Oh... and books. I have dozens of fun and educational children books... many from when I was ten. I know she'd love those.

In the kitchen, maybe my 10-year old self would help me make cookies. Big, beautiful snowflake cookies with sparkly sugar tops. Of course, no cookie would be complete without a mug of hot chocolate with whipped cream and chocolate sprinkles. So... okay. My 10-year old self would be thrilled with the kitchen.

But all that... it's just stuff. Just things I own. It's not really me. And the question was would she like me, not my accumulation of junk.

Huh. Okay.

I was still thinking about it when I pulled into the overcrowded, chaotic mega-mart to grab some Christmas things. Inside, I passed a swarm of kids with dried snaught on their faces. A few of us made eye contact and I wondered: Do I looked perturbed? Do I look tired? Can children tell the difference? A little girl glanced up at me. I smiled. She, after all, might have been friends with my 10-year old self.

Rounding the milk/yogurt/sour cream/juice, etc. aisle, I nearly crashed into the back of my own basket. There, in front of me, atop a throne of bright red Coca-Cola, was Santa Claus. His beard was crooked and he was impossibly young, but his cheeks were rosy and his boots were shiny, so he was Santa alright. I hesitated, then began to wheel briskly by him.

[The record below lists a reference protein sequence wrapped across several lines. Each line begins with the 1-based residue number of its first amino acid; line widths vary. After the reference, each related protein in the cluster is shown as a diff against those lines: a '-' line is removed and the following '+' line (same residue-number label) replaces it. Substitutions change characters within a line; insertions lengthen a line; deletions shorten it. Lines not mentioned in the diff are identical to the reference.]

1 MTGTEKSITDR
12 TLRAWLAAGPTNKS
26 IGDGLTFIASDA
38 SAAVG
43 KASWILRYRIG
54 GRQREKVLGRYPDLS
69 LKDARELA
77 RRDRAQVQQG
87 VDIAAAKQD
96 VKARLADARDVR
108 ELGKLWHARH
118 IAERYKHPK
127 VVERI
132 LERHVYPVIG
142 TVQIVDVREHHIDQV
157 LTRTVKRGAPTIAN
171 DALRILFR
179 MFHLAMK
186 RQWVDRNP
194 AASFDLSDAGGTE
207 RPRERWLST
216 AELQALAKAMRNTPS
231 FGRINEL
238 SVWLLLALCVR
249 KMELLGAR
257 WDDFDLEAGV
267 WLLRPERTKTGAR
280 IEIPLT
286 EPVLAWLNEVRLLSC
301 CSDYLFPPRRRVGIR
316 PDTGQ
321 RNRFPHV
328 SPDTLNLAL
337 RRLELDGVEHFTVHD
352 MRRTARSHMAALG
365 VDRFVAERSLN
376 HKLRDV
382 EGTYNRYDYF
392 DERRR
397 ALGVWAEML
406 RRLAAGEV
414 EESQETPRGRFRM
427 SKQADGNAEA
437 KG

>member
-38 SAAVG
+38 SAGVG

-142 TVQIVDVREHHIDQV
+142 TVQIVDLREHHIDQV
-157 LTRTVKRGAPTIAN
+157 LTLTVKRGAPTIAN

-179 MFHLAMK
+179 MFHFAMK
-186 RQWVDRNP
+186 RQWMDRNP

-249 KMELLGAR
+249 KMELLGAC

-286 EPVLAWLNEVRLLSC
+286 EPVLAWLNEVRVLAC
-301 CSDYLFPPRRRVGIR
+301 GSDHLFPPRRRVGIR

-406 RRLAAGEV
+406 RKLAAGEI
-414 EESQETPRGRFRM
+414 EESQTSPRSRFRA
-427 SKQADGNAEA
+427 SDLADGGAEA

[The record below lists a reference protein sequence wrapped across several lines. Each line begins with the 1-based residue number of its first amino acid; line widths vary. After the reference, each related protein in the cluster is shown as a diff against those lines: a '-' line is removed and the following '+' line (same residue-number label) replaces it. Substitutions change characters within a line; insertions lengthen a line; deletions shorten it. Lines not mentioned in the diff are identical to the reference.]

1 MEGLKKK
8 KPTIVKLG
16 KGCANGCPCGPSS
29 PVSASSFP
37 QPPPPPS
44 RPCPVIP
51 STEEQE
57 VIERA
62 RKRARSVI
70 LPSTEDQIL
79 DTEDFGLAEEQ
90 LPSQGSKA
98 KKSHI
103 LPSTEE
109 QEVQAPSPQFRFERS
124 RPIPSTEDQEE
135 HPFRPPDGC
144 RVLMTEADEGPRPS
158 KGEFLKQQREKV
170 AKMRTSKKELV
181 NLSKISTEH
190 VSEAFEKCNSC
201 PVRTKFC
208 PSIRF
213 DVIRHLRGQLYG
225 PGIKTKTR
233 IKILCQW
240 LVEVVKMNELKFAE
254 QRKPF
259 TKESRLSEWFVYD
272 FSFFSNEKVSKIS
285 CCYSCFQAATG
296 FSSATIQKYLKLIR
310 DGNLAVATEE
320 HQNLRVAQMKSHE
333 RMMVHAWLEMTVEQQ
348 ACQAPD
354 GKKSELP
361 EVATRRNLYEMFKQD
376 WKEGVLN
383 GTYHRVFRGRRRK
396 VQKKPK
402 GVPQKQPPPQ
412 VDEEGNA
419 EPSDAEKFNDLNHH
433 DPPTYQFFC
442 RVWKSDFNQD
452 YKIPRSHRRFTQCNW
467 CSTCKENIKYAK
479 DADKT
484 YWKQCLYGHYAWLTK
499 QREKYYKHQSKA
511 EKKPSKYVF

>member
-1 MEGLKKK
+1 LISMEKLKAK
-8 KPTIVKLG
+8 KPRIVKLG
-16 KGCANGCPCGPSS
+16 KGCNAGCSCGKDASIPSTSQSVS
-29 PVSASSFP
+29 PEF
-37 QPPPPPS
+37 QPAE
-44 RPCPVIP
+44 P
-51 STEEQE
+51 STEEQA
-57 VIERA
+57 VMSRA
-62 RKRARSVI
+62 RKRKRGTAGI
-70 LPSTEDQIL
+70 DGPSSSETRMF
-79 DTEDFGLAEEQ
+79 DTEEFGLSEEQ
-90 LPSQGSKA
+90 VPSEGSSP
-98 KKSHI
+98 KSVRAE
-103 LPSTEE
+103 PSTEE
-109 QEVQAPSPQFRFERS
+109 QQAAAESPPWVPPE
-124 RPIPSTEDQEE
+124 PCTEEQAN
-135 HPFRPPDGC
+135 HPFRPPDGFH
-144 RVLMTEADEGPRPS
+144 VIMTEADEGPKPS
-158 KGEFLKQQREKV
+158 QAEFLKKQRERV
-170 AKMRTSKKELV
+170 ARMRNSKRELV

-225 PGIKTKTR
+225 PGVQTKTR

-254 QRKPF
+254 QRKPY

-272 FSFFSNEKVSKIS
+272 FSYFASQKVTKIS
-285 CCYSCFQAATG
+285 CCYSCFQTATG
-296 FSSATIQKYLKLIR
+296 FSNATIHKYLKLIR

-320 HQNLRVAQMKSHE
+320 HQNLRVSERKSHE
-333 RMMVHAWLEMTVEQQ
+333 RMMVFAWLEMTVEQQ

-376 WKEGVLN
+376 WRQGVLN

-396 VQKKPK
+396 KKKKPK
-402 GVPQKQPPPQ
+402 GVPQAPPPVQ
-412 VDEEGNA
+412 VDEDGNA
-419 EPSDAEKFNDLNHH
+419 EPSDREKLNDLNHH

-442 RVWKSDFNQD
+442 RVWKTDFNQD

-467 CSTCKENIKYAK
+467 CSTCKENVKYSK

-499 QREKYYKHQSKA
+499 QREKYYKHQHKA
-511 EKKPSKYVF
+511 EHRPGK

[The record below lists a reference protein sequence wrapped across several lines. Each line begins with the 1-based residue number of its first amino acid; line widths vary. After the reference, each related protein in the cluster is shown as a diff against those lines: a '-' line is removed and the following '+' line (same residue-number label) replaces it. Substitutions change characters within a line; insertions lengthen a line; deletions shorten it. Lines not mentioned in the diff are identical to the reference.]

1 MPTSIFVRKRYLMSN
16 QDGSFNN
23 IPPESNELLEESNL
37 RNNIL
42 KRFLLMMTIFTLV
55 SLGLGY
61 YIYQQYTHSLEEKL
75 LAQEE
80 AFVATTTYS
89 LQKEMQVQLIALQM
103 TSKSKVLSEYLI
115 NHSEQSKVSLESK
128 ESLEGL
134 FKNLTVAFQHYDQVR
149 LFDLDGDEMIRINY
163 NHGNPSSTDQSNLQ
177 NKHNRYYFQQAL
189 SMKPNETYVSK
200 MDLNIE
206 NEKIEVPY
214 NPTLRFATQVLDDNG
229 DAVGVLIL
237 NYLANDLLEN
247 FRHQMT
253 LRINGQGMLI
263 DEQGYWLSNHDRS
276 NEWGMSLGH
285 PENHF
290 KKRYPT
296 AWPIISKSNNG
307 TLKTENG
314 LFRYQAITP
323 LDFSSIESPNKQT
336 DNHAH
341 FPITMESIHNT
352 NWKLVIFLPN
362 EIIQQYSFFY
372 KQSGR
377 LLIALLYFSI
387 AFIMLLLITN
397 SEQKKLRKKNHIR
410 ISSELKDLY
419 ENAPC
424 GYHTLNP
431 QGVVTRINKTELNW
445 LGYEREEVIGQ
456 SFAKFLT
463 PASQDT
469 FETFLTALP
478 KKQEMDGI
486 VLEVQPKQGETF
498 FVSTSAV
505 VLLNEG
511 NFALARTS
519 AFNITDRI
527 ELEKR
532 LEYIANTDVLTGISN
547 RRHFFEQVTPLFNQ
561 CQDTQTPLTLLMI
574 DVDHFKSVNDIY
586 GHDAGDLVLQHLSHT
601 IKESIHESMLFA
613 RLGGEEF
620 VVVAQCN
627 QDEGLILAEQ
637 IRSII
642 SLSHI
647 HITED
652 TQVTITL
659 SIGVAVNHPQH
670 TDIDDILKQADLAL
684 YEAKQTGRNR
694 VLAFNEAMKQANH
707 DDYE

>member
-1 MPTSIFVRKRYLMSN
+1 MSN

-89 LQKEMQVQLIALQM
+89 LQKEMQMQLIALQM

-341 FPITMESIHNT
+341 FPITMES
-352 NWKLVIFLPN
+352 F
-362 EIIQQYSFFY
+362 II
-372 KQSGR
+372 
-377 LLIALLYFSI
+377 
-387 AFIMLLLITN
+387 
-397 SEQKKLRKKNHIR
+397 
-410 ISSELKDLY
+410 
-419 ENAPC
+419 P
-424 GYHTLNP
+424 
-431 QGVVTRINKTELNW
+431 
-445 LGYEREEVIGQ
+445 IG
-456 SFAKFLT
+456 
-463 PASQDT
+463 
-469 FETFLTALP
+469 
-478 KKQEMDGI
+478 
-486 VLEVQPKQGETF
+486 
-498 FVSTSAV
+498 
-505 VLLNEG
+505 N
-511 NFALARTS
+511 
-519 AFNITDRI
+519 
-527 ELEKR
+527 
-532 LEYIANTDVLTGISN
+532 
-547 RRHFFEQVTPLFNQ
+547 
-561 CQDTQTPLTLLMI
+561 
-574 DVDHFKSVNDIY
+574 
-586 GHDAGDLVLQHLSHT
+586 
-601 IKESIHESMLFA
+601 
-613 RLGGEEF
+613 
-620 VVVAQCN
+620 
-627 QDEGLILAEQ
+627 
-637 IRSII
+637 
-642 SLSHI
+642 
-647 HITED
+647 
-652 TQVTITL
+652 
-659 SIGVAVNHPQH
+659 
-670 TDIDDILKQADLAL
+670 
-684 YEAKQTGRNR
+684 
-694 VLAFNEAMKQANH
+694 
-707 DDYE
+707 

"HO, HO, HO, Merry Christmas," Santa bellowed as I walked by. I stopped.

"Merry Christmas, Santa," I said, looking Santa square in the beard.

"And what would you like for Christmas this year?" Santa asked.

"ME?" I questioned, looking around. Surely impossibly young Santa wasn't talking to me.

But he was.

I almost snickered and wheeled away. Or I could have given him a don't-you-dare-hit-on-me-Santa look, and then wheeled away. But I didn't. Instead I left my cart by the yogurt and walked up to his Coca-Cola throne.

"What do I want for Christmas?" I asked.

Santa nodded.

I almost said I wanted a wireless internet router. Or a garden cart. Or a dishwasher.

But I didn't. Instead, I heard myself whisper:

"I want to be the kind of woman my 10-year old self would be proud of."

That's the real trouble with the world,
Too many people grow up.
They forget.
They don't remember what it's like
To be ten years old.
-Walt Disney